Spring picnic foods more affordable than last year

If you’re shopping for spring picnic supplies, expect to be pleasantly surprised.

Lower retail prices for several foods included in the American Farm Bureau Federation’s annual spring picnic marketbasket survey resulted in a slight decrease for the overall cost. The informal survey shows the total cost of 16 food items that can be used to prepare one or more spring picnic meals was $53.28, down 59 cents from a year ago.

“Overall, consumers can expect picnic meal costs to remain about the same as 2015,” said Tony Banks, commodity marketing specialist for Virginia Farm Bureau Federation. “The modest changes to retail prices reflect the larger price swings farmers have been experiencing over the past year.”

Of the 16 items surveyed, 10 decreased and six increased in average price. Prices for bagged salad, orange juice, shredded Cheddar, whole milk, ground chuck, vegetable oil, white bread, sirloin tip roast, potatoes and flour all decreased from last year. Salad was down 11 percent to $2.20 per pound; orange juice was down 8 percent to $3.21 per half-gallon; shredded Cheddar dropped 7 percent to $4.29 per pound; whole milk dropped 6 percent to $3.23 per gallon; ground chuck dropped 5 percent to $4.36 per pound; vegetable oil decreased 5 percent to $2.55 for a 32-ounce bottle; white bread dropped 3 percent to $1.69 per 20-ounce loaf; sirloin tip roast was down 1 percent to $5.65 per pound; potatoes were down 1 percent to $2.71 for a 5-pound bag; and flour was down 1 percent to $2.49 for a 5-pound bag.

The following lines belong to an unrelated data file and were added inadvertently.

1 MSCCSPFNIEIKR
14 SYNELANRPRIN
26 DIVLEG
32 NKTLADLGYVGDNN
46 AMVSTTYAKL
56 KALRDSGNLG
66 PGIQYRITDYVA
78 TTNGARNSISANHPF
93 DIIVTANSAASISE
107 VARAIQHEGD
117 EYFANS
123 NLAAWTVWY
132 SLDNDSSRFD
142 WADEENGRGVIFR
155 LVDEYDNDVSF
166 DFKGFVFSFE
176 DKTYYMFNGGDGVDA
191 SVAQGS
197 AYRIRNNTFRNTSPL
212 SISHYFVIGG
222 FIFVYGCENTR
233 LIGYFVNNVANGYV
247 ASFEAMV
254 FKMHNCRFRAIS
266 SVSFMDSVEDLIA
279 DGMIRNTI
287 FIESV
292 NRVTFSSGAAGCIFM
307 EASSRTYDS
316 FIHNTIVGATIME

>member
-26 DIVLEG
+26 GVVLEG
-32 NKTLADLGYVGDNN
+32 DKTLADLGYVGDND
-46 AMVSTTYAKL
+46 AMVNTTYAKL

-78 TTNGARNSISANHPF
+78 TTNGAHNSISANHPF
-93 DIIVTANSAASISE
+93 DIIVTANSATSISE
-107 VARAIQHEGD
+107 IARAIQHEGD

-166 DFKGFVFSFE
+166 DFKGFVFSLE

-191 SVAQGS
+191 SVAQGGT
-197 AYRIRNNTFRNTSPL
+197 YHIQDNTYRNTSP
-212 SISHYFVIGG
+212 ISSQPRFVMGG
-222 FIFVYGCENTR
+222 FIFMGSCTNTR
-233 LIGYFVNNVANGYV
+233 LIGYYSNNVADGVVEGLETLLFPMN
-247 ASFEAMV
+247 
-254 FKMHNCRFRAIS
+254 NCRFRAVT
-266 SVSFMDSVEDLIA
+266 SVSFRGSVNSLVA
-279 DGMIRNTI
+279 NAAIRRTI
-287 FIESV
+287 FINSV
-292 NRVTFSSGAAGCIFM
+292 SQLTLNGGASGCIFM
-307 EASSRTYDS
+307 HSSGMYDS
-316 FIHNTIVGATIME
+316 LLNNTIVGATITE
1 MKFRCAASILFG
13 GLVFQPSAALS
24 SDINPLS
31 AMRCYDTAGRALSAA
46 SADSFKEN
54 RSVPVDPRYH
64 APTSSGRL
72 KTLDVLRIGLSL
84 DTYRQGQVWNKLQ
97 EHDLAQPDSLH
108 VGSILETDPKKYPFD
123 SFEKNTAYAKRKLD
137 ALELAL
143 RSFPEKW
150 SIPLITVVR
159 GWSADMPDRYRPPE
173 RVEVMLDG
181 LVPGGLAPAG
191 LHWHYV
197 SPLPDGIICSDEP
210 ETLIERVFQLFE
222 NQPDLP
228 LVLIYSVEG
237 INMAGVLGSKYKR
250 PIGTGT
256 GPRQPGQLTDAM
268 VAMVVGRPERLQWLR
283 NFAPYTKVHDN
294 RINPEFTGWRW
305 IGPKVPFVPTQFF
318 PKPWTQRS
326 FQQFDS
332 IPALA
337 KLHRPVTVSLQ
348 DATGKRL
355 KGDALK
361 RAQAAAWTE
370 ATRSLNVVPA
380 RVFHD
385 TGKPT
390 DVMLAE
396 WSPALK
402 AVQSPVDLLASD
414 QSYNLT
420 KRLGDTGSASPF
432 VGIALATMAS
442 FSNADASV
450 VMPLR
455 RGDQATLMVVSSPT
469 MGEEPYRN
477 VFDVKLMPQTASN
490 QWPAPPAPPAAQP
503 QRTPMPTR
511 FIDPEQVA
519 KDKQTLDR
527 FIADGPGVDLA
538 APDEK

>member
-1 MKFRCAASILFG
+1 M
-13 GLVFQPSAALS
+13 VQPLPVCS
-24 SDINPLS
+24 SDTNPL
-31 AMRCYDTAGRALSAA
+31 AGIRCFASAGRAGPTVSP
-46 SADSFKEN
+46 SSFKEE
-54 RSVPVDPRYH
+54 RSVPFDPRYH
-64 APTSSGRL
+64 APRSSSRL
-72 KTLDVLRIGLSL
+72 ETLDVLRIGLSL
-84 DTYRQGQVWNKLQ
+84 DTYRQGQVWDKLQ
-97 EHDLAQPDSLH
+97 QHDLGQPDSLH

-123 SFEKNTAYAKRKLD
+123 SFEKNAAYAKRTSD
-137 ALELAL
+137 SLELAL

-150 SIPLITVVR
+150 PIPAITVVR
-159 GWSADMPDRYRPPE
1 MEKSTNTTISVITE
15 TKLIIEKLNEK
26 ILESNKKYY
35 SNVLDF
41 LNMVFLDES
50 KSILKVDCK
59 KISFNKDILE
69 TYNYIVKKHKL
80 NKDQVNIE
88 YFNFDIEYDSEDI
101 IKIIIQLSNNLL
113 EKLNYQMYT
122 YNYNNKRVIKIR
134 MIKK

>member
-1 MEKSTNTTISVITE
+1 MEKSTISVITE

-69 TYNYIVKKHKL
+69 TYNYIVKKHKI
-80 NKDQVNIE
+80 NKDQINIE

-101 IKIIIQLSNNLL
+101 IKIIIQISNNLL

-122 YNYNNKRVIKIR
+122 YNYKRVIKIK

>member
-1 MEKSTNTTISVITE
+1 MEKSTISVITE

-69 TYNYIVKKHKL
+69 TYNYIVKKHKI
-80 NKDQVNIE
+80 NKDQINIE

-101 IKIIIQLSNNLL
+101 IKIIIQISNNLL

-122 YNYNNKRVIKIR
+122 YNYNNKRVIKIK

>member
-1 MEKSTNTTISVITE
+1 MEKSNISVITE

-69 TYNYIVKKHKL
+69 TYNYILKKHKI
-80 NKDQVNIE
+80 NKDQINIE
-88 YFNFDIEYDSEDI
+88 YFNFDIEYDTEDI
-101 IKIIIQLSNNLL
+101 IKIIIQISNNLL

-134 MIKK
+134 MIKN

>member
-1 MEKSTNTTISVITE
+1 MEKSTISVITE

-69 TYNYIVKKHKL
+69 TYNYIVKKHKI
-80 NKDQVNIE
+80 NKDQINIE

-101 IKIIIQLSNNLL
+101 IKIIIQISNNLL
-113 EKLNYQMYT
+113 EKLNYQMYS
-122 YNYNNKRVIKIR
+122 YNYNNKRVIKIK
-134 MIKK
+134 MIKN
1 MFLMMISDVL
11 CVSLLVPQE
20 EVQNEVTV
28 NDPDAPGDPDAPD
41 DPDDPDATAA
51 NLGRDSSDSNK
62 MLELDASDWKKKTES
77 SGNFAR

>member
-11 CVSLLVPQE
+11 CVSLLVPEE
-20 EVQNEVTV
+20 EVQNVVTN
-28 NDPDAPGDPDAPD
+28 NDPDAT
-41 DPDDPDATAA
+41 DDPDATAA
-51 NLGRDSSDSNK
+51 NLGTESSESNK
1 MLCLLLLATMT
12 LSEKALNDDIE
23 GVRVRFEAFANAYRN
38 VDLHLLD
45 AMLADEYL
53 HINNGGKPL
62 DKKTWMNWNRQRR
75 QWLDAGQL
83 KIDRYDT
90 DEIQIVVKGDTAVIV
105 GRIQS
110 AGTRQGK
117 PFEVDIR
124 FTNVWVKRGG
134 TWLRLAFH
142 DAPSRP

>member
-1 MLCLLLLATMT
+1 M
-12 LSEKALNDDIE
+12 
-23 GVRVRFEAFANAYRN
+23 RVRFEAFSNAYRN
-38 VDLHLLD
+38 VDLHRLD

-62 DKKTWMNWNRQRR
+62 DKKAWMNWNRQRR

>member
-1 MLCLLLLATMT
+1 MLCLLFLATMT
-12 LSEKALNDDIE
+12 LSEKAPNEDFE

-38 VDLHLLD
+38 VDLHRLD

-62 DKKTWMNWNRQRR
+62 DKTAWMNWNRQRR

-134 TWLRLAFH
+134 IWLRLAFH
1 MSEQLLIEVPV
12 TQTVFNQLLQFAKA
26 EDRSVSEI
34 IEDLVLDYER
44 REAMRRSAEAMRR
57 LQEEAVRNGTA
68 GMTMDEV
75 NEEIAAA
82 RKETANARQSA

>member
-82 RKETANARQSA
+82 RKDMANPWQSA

Prices on the beef items are lower compared with the first quarter of 2015, said John Anderson, AFBF deputy chief economist. Retail beef prices peaked in early 2015 at record-high levels. “Since then, a combination of increasing beef production, weaker exports and lower competing meat prices have led to modest price declines,” Anderson said.

Items that showed a modest retail price increase compared to a year ago were apples, up 12 percent to $1.64 per pound; eggs, up 9 percent to $2.23 per dozen; bacon, up 8 percent to $4.78 per pound; toasted oat cereal, up 6 percent to $3.31 for a 9-ounce box; chicken breasts, up 3 percent to $3.37 per pound; and deli ham, up 1 percent to $5.57 per pound.

“Changes in commodity prices are being driven largely by shifts in supply and demand,” Banks explained.

As retail grocery prices have increased gradually over time, the share of the average food dollar that America’s farm and ranch families receive has dropped. According to the U.S. Department of Agriculture, Americans spend just under 10 percent of their disposable annual income on food, the lowest average of any country in the world.

Media: Contact Kari Barbic, 202-406-3672, or Cyndie Shearing, 202-406-3649, AFBF communications; or Banks at 804-290-1114.

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